A recent Cell Metabolism study explores the therapeutic potential of circadian-modulating interventions to treat Alzheimer's disease (AD).
Study: Circadian modulation by time-restricted feeding rescues brain pathology and improves memory in mouse models of Alzheimer's disease. Image Credit: VGstockstudio / Shutterstock.com
AD is a neurodegenerative disease associated with the accumulation of phosphorylated tau (pTau) and β-amyloid (Aβ) proteins in the brain. Most AD patients experience disturbed circadian rhythmicity, which is prominent through their altered sleep/wake cycles due to difficulties falling and staying asleep.
Many AD patients also exhibit behavioral changes, such as confusion in the evening, which is referred to as sundowning. These symptoms are associated with decreased survival or nursing home placement.
Several studies have shown that circadian alterations in AD manifest earlier in the disease progression, which may aggravate its pathology. Preclinical studies linked to AD have shown that poor circadian activity patterns increase the risks of dementia and precede cognitive malfunction. To date, the underlying mechanism that links circadian dysregulation with AD prognosis remains elusive.
Based on well-regulated transcriptional programs, the circadian rhythm coordinates the daily temporal organization of physiology and behavior. Cell-autonomous clocks are present in various regions of the brain, particularly in the frontal cortex and hippocampus. A misalignment of this clock occurs due to risk factors linked to AD, such as inflammation, diabetes, sleep disorders, and cardiovascular diseases.
Deletion of the core circadian clock genes Bmal1 and Per1 in mice triggers oxidative damage and synaptic degeneration. Furthermore, this condition manifests as impaired cortical connectivity, behavioral abnormalities, and weakened memory. These observations strongly indicate how alterations in the circadian clock impact neuronal viability and cognitive function.
In recent years, modulation of the circadian clock, particularly the daily feed/fast cycle, has been explored as a therapeutic approach. For example, a mouse model of Huntington's disease has demonstrated the significance of time-restricted feeding (TRF) in improving motor performance, sleep/wake cycles, and inflammation. However, the underlying mechanism by which TRF induces beneficial outcomes is poorly understood.
About the study
The current study identifies progressive circadian disruptions in the APP23 transgenic (TG) mouse model of AD, which exhibit altered behavioral circadian rhythms, excessive wakefulness, and hyperactivity. This mouse model showed significant changes in the expression pattern of many genes linked to AD pathology and neuroinflammation in the hippocampus.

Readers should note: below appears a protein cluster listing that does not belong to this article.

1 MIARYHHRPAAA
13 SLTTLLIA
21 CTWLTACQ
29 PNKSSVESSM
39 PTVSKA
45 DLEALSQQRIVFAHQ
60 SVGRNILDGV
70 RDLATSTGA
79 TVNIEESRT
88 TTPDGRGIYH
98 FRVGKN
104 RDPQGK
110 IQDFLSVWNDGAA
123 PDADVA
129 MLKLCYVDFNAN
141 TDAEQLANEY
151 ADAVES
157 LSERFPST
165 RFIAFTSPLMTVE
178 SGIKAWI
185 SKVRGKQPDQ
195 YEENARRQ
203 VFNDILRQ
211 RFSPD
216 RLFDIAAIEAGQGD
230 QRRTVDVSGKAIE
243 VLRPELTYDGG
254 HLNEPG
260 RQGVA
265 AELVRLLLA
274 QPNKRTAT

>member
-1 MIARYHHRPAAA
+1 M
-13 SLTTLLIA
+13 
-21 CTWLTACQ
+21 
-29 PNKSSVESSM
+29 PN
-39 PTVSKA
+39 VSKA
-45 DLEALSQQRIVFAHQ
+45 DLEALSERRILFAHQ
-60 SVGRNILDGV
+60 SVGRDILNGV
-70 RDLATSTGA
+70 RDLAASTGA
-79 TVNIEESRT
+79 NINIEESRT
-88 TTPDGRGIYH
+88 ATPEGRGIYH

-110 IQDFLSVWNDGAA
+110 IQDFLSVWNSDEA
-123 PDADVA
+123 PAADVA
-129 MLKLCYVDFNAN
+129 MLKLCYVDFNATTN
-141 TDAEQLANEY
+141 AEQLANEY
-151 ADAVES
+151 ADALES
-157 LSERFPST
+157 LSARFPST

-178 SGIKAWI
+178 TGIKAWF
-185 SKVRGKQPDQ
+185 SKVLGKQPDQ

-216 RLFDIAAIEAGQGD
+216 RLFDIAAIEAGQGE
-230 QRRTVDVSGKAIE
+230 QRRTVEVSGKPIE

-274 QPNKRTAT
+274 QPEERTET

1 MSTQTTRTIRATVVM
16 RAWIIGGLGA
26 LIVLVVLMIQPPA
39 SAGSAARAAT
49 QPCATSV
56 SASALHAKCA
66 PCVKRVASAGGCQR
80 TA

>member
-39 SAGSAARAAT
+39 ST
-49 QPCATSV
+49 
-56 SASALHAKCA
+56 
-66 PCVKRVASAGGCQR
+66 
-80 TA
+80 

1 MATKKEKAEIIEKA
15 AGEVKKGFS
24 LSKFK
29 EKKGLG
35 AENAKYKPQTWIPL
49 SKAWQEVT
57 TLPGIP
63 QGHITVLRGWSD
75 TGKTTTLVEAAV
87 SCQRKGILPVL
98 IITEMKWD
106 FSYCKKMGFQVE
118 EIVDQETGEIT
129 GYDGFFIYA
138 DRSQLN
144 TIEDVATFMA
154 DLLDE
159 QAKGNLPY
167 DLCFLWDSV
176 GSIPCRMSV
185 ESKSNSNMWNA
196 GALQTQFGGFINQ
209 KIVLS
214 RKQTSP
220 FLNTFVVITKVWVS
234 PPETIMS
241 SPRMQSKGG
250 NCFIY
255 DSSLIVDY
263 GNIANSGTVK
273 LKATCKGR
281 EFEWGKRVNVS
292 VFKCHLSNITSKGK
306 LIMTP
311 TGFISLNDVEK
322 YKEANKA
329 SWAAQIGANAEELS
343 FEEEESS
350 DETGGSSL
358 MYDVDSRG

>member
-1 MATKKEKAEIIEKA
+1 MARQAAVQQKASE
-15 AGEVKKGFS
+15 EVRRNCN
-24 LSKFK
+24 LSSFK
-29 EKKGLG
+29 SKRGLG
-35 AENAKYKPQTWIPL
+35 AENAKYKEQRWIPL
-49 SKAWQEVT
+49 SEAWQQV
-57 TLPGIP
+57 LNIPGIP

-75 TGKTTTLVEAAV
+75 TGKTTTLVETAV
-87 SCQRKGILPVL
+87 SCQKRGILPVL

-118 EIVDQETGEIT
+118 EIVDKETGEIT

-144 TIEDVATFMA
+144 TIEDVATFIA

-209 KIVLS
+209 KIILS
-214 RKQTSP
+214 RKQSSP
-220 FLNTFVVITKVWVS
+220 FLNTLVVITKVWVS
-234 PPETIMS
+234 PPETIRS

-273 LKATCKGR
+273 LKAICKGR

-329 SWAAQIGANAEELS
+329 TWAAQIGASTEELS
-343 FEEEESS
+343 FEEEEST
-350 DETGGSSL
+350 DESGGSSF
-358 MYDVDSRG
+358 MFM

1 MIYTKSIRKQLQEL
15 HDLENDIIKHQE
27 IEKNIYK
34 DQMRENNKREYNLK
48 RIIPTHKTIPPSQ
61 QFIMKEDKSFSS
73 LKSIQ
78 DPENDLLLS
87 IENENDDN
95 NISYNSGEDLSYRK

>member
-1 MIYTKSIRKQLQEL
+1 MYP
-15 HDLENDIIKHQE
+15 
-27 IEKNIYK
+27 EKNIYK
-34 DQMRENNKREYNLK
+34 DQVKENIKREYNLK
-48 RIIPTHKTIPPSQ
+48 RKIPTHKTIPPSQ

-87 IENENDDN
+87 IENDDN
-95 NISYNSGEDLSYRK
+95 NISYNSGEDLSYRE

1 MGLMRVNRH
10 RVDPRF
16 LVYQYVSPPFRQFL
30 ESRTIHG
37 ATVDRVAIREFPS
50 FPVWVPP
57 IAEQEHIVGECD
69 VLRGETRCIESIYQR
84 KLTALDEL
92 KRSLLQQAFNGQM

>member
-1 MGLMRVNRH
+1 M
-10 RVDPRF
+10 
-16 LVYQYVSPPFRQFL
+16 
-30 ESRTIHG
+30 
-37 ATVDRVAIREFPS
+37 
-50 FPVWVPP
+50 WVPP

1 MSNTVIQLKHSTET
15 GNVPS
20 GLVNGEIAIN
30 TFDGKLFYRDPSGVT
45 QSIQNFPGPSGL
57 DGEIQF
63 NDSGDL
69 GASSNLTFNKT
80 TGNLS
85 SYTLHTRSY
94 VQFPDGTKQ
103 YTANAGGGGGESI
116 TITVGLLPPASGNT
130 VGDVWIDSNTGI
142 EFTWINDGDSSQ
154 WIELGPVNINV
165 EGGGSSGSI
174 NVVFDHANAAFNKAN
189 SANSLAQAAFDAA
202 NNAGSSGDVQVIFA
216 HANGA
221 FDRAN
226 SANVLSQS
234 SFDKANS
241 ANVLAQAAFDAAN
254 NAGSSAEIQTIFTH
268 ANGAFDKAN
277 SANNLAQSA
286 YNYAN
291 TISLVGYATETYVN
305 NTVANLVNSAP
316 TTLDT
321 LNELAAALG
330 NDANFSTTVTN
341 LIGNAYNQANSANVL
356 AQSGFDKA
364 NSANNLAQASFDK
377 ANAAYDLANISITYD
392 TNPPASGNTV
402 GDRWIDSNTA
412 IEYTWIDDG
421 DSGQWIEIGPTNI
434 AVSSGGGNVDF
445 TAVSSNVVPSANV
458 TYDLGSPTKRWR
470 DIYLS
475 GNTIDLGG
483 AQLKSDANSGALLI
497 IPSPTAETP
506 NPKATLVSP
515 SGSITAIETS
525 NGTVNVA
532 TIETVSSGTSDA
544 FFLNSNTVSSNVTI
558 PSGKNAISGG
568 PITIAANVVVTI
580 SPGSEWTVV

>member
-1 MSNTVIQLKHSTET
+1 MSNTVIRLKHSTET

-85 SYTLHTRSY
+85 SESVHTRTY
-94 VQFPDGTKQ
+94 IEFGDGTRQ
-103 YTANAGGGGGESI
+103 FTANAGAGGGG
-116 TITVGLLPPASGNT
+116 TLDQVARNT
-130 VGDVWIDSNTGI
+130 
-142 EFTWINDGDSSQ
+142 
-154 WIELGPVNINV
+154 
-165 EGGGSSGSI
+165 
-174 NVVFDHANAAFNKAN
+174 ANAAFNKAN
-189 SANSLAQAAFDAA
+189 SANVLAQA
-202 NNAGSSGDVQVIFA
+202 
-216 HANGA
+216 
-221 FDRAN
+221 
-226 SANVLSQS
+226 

The current study used two mouse models of AD to assess whether circadian intervention based on TRF at the early disease stage can alleviate transcriptional alterations, improve behavior, and ameliorate pathology.
The current study reports the pleiotropic effects of TRF treatment in altering sleep and behavior patterns. The authors also enabled normalization of hippocampal gene expression in specific pathways associated with AD and neuroinflammation, which enabled memory improvements.
The experimental findings indicate that TRF can alter the trajectory of AD by slowing its progression. This observation was based on reduced plaque load, increased Aβ42 clearance, and a slower rate of amyloid deposition. The circadian-modulating interventions enabled an increase in total sleep and alleviated sundowning-like hyperactivity.
APP23 TG mice without diurnal oscillation in genes exhibited hyperexcitability and reduced sleep. Orexin is a neurotransmitter expressed in the hippocampus that controls sleep, motivated behavior, and excitability. Several AD mouse models revealed reduced orexin and its receptors, which leads to sleep disturbances and behavioral issues.
There was no change in APP23 TG mice in response to light, thus implying that circadian impairments were not influenced by light input deficits. However, a robust change in transcriptomics and behavior was observed in response to TRF. Moreover, TRF restored glycosylation, vesicle trafficking, lipid and cholesterol dynamics, protein degradation, Aβ clearance, inflammation, and neuroglial functions, all of which are impacted by AD pathology.
Bmi1 was identified as the key regulator of genes altered by TRF in APP23 TG mice with AD. Bmi1 activity is associated with the regulation of histone H2A mono-ubiquitination, which is affected by epigenetic factors. Additionally, TRF increased Bmi1 levels by inhibiting downstream targets Stra6, Nfatc1, and Tlr2 and induction of Npy.
The current study is the first to use AD models to demonstrate that TRF enables circadian modulation, which alters crucial pathways that trigger neurodegeneration. The degree of TRF-driven changes in hippocampal gene expression, particularly those that influence AD pathogenesis and circadian disruption, may determine the breadth of the benefits of the intervention. Taken together, these findings emphasize the therapeutic potential of TRF in AD progression.
- Whittaker, D. S., Akhmetova, L., Carlin, D., et al. (2023) Circadian modulation by time-restricted feeding rescues brain pathology and improves memory in mouse models of Alzheimer’s disease. Cell Metabolism. doi:10.1016/j.cmet.2023.07.014